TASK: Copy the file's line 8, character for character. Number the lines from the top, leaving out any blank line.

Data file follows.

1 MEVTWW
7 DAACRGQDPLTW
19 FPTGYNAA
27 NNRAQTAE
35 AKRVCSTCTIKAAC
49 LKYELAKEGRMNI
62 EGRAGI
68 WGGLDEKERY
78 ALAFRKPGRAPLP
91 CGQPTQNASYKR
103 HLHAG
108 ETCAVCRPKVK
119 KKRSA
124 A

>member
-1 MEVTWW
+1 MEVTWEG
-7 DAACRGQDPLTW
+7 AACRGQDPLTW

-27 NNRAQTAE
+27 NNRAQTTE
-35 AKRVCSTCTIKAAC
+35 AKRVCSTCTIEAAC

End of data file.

68 WGGLDEKERY